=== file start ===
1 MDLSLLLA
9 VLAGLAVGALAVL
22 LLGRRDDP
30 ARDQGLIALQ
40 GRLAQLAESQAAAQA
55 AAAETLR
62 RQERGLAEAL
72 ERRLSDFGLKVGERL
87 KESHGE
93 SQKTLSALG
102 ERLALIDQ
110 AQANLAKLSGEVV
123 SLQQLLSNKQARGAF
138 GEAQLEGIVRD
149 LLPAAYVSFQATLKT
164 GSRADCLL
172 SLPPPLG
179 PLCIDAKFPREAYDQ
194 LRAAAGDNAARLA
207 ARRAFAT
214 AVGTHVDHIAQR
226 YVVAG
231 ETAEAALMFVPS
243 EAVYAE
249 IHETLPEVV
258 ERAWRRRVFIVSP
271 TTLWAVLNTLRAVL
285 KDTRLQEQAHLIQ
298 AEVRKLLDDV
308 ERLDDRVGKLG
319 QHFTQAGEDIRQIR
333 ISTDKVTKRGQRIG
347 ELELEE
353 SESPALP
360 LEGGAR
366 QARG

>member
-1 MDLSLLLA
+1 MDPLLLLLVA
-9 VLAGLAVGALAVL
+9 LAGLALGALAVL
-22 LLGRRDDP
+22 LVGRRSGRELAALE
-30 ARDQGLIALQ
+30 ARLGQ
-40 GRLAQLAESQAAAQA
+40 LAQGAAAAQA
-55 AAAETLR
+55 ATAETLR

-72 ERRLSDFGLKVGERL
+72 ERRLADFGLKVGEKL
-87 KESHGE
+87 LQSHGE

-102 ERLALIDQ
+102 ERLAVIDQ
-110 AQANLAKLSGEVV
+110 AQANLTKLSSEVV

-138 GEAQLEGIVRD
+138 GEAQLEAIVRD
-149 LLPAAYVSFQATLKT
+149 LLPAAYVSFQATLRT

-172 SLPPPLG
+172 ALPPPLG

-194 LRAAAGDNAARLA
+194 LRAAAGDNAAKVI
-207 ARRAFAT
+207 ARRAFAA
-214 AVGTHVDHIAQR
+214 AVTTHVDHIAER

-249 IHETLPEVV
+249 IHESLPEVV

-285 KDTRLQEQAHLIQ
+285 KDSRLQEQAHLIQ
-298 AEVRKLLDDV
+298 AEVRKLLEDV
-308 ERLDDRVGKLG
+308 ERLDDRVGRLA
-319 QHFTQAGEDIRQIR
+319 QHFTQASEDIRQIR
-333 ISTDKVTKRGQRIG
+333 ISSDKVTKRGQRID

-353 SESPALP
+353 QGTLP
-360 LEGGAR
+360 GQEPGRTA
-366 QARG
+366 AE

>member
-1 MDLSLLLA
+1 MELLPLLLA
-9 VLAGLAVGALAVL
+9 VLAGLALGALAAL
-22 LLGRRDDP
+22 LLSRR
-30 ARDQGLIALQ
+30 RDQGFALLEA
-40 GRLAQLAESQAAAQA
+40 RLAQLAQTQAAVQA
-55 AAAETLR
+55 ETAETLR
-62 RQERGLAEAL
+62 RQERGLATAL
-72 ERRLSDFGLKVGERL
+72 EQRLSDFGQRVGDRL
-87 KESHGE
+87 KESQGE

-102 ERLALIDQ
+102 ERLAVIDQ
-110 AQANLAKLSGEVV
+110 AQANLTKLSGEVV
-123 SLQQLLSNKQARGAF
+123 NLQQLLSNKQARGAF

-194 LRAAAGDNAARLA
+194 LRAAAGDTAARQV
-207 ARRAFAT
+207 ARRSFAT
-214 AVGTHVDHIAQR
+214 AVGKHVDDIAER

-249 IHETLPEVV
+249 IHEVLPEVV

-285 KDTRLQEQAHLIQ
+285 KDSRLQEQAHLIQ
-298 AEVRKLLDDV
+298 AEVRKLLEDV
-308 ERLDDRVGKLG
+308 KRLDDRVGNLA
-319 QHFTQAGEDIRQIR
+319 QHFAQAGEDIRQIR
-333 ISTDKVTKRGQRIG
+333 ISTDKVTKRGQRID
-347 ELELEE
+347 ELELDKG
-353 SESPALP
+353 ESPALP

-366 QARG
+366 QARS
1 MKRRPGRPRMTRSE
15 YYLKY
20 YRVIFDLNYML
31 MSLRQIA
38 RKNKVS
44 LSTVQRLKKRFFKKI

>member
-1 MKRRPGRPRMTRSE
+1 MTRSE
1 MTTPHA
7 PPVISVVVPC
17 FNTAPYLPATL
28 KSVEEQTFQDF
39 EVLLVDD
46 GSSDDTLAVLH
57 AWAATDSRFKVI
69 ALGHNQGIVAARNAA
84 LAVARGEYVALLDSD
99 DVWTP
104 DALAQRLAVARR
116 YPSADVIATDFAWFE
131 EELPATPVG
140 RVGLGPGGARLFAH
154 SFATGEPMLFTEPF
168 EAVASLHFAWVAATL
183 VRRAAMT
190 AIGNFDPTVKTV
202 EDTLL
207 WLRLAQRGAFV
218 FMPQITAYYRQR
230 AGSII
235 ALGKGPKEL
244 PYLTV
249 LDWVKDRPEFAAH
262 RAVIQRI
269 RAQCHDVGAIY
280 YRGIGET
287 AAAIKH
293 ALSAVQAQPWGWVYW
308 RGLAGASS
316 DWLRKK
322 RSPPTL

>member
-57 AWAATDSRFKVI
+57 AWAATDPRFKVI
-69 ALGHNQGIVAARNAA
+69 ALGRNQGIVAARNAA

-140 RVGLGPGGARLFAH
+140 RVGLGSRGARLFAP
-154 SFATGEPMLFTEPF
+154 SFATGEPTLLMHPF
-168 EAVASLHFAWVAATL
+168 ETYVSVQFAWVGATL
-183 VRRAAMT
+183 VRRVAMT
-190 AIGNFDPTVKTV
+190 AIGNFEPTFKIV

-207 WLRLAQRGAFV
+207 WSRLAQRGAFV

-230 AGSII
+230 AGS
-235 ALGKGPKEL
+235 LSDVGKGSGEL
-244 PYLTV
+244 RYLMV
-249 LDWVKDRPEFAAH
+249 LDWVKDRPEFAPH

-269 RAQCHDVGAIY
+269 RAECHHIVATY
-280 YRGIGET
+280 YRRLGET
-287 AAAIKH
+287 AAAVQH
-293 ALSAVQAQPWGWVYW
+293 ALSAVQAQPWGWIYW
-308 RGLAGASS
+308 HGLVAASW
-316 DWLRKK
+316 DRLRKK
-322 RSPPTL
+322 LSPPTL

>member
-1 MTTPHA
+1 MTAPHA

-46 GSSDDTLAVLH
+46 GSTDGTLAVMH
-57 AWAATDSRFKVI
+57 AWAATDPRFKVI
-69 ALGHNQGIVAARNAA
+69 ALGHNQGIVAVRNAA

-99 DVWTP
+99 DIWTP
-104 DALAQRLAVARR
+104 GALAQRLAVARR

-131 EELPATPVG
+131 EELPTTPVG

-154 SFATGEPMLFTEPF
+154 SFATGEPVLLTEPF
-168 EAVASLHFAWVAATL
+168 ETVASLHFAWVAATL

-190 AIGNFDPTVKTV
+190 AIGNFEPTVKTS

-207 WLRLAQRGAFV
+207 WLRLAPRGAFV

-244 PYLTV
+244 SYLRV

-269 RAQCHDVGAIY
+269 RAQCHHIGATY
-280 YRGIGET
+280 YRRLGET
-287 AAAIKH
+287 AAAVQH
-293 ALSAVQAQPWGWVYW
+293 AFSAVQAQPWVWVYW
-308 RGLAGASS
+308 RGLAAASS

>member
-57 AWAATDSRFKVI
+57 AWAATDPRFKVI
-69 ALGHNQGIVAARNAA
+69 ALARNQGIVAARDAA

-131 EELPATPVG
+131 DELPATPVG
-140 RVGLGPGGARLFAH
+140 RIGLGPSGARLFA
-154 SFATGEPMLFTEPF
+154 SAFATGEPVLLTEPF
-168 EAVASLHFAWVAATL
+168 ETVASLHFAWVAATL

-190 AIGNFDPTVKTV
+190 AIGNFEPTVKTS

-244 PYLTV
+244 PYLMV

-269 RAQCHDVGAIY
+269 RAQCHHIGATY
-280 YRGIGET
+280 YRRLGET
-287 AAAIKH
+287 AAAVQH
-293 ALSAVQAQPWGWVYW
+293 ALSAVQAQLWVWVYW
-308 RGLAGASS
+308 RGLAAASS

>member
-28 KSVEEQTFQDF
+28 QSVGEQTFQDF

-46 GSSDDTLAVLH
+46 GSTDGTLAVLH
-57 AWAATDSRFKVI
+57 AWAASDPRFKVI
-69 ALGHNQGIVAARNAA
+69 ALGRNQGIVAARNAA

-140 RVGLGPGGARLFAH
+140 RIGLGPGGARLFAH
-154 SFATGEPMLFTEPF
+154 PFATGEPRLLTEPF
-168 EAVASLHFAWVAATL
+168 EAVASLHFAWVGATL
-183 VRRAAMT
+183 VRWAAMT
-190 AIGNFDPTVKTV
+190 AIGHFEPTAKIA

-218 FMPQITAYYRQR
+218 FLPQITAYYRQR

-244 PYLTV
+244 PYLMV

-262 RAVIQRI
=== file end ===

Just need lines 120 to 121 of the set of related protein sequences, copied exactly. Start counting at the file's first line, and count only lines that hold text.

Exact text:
+249 IHEVLPEVV

-285 KDTRLQEQAHLIQ